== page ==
Pouting & Bouting: Life Lessons Learned from Fencing

The first time Amy pulled down the neckline of her shirt, an expression of pride on her face, I wasn’t sure what to expect. A new tattoo, perhaps. Breast implants. She wouldn’t have been the first friend to celebrate the big 4-0 by modifying her body in such a way.

“Check this out,” Amy said, exposing a large purple bruise below her clavicle. “I got it during a bout last night.”

Ah…last night. Monday night. The night Amy fenced.

Amy and I worked together years ago. She is a fellow speech therapist and has been an important professional mentor of mine. She knows that, and I have on occasion (and to her embarrassment) introduced her as such to friends: This is my mentor, Amy. What Amy probably doesn’t know is how much I also admire the person she is outside of work. The fencing. The triathlons. And she isn’t obnoxious about it. She doesn’t post Facebook statuses that say things like, Got a quick six miles in this morning, now off the work! She just privately sets, works toward, and meets personal goals. I dig that about her. I love the way she works to improve upon the woman she already is while so many women in their 40s are fighting in vain to get back to the women they were 10 or 20 years ago. But back to fencing…

image
(Amy and Carrie)

Carrie, my daughter, joined Amy’s fencing club last year. She was excited about the prospect of learning to “sword fight,” but she became nervous upon receipt of her equipment: a mask, chest protector, plastron, padded jacket, glove, and epee.

“Am I going to get hurt?” Carrie asked.

“Yes, sometimes,” Amy answered without apology. “Expect bruises. Every fencer gets bruises. Learn to be proud of them and show them off.”

This is some of the best advise anyone has ever given my daughter, and not just in regard to fencing, but concerning many of life’s little bouts. Sometimes you advance, and sometimes you retreat. Sometimes you will make to touch, score the point, and other times you receive the touch, maybe even get a bruise. Does it hurt? Yes. Sometimes. It is a manageable pain, though. It will fade as the days wear on. You have a mask, so you aren’t going to get stabbed in the face.

“What do you want?” I asked Carrie when she expressed her apprehension about bouting. “Do you want to risk getting bruised and learn to fence, or do you want to avoid bruises all together, because if that’s the case, you may as well just stay home.” Carrie nodded and agreed to try.

Conversations like these make me grateful Carrie is too young to recognize what a hypocrite I am – how much time I spend trying to avoid, or overreacting about, the metaphorical bruises I receive during life’s little bouts. How hurt I get when any one of my opponents scores the touch. If I am ever going to become a stronger person, I am going to have to come to terms with the fact that these bouts are not nearly as personal as I take them to be and that the actual bruises don’t hold me back nearly as much as the fear I have about acquiring them in the first place.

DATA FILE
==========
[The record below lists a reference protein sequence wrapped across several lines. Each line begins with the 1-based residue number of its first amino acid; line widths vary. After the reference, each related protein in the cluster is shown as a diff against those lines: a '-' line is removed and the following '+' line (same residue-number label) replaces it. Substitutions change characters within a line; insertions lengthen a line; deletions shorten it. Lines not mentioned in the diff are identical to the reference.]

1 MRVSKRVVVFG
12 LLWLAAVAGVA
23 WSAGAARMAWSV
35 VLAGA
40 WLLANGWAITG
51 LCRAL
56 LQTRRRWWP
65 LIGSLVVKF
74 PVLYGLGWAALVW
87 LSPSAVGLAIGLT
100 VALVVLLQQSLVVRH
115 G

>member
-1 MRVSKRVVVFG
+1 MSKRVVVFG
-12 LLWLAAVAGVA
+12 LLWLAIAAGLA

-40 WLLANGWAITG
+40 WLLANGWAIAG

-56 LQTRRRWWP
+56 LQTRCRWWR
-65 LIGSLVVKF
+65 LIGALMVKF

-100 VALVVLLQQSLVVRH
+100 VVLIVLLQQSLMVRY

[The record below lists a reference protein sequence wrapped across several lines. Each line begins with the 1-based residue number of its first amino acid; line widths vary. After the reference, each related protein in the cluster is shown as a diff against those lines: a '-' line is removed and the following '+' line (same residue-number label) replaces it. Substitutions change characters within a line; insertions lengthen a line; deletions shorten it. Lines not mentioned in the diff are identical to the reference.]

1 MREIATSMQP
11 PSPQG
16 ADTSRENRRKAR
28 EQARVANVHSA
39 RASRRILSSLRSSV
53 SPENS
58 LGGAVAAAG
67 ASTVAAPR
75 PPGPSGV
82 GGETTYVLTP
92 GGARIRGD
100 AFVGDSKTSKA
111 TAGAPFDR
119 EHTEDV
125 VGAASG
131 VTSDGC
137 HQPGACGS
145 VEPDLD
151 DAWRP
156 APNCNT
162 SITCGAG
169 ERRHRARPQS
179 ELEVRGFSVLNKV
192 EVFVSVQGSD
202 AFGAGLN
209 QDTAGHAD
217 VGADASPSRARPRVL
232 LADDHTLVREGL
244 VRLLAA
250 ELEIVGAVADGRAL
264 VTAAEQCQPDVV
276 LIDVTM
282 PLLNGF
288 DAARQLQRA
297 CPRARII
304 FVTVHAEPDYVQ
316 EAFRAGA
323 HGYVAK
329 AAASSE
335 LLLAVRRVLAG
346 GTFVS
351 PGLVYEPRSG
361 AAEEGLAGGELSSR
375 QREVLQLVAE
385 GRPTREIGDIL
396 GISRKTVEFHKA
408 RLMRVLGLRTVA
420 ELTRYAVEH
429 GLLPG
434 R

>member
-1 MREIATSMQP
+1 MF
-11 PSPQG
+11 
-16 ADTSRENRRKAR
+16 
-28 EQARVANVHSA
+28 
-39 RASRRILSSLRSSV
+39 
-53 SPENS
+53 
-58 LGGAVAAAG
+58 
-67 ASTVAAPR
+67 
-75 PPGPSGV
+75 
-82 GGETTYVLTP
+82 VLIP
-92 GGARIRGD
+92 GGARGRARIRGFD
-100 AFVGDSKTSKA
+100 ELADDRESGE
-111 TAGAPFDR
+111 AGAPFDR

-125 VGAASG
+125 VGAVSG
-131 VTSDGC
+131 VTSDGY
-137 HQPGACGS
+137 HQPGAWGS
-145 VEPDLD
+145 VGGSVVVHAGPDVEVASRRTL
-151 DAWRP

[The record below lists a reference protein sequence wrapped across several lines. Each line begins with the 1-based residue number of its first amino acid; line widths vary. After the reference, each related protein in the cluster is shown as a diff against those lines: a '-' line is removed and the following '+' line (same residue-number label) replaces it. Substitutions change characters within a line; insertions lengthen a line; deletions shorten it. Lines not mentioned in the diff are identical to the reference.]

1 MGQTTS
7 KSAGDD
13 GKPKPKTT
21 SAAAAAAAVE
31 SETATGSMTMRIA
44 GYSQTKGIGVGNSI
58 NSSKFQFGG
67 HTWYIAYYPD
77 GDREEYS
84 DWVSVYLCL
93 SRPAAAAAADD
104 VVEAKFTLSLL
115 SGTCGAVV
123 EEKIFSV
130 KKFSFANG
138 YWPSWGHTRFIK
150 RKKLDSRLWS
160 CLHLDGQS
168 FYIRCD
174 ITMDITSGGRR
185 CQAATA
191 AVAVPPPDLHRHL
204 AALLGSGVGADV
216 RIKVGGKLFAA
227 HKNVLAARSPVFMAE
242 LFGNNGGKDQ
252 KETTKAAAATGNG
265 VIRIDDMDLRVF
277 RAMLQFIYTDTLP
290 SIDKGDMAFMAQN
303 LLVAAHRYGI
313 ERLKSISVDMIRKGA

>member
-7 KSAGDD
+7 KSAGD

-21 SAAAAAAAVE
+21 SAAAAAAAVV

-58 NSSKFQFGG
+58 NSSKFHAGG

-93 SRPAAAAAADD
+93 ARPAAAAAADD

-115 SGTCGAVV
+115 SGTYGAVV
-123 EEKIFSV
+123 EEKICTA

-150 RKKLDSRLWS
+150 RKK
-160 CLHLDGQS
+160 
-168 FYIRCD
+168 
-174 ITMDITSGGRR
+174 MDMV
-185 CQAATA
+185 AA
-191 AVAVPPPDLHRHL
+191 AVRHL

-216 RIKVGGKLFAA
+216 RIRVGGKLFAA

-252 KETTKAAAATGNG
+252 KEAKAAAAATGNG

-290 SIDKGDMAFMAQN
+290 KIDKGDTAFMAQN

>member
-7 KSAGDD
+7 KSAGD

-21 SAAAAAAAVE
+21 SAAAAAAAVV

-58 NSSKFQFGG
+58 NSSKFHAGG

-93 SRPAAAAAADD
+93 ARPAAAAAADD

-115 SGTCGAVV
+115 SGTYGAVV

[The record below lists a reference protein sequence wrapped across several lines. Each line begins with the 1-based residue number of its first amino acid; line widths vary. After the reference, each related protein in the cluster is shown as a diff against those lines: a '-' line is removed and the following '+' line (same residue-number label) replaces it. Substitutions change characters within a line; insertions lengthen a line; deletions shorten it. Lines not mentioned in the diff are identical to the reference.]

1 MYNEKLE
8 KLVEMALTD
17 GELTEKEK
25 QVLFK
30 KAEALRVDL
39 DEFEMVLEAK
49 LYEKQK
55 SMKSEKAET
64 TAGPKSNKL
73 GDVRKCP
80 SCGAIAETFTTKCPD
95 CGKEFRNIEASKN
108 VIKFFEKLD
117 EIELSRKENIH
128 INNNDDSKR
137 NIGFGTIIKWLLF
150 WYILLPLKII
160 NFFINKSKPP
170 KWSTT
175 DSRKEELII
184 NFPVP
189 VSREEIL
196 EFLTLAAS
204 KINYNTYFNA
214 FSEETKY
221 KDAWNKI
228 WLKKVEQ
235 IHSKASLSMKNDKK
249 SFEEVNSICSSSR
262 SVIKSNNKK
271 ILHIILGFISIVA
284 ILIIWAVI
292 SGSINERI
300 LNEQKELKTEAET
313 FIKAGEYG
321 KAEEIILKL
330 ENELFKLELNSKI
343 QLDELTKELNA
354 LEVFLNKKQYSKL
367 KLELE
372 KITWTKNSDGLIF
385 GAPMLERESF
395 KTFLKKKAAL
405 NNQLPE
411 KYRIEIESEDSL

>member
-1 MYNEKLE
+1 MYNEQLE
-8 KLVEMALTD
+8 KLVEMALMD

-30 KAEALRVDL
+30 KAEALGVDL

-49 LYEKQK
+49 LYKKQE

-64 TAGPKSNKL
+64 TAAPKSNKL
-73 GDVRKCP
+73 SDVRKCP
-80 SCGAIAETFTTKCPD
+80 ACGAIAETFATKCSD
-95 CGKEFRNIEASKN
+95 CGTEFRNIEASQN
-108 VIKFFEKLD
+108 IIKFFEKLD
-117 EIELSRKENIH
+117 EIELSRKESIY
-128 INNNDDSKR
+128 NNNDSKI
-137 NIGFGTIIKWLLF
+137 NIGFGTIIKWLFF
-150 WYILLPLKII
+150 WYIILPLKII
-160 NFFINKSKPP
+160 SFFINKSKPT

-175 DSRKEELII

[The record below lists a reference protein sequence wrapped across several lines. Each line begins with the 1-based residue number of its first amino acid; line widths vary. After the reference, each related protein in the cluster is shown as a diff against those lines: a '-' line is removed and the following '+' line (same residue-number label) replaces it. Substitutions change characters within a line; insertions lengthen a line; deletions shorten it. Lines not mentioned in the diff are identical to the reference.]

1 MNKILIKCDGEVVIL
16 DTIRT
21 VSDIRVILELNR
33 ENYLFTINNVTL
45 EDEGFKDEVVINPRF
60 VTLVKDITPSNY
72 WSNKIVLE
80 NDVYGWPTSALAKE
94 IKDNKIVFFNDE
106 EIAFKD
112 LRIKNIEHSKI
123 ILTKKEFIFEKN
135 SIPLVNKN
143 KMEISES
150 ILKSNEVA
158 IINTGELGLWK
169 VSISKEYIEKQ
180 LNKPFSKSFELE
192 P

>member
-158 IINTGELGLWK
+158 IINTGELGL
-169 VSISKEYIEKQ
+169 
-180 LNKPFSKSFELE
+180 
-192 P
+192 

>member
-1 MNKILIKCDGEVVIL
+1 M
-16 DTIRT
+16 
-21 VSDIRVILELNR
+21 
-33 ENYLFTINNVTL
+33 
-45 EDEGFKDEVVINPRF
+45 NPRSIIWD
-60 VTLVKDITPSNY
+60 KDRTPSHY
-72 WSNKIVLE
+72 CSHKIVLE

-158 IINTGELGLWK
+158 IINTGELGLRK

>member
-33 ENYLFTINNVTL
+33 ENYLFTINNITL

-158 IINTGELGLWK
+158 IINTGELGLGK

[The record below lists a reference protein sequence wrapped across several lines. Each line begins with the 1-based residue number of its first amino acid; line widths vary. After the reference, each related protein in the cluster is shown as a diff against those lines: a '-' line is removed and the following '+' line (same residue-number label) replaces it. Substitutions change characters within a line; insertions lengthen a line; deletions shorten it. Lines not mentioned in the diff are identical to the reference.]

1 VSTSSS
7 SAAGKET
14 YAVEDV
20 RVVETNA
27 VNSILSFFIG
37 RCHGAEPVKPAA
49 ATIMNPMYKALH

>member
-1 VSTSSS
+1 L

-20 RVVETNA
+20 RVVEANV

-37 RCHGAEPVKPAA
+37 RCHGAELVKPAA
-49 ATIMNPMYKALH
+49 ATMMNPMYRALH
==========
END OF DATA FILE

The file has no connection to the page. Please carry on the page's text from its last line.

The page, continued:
So much of what I hear the instructors say to the kids at fencing practice strikes me as excellent advise for a life well lived. A couple of weeks ago I started jotting down the great advise I heard. Here is what I have collected so far, the life lessons that can be learned from fencing:

“Expect bruises.” – Amy

“Never attack without a backup plan.” – Frank

“The same trick wont work twice.” – Frank

“I retreated so much that I ran into the wall with my back.” – random little boy

“You’re small. You’re always going to be small. A bigger fencer with long arms might have an advantage, but you can figure out ways to make your size work for you. Hey, and remember this, too; being a small fencer means there is less of you that he can hit.” – Frank

“It doesn’t matter how great your attack is, if you don’t have your feet in the right position, you wont be able to protect yourself. You might even fall. Be able to spring back into en garde after you lunge.” – Amy

“You won’t do well in epee if you’re not patient.” – Frank

“Don’t always keep score during practice. You need time to try new things, and you’ll be bad at them at first. Trying new things is what will eventually make you a better fencer, but you wont be able to do that if you’re keeping score all the time; you’ll be too focused on winning.” – Frank

“Always shake hands with your opponent after the bout.” – Amy

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(Carrie and Frank)

Here’s to expecting and showing off our bruises. En garde, ya’ll.

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13 Comments on “Pouting & Bouting: Life Lessons Learned from Fencing

    • 🙂 awesome – I will figure out tomorrow (when I’m functioning on a cylinders) what to do to be worthy of the props, my sista, thanks muchly

  1. He he…I always tell beginners that after a while they’ll not only accept when they get a bruise, they’ll eventually be able to look at it and recount who gave it to them, what the action was and if they go the touch!

    • I love hearing that and look forward to relaying to my daughter that an experienced fencer confirmed what Frank said. It is hard to explain to a 10 year old that being the tiniest kid in class has advantages. Thanks!

  2. Ah, lovely post! My sixteen year old son is a sabreur and has been fencing since he was seven – and, when he was the tiniest in the class, he used to nip in and out like a little terrier! Being left-handed was/is also an advantage.

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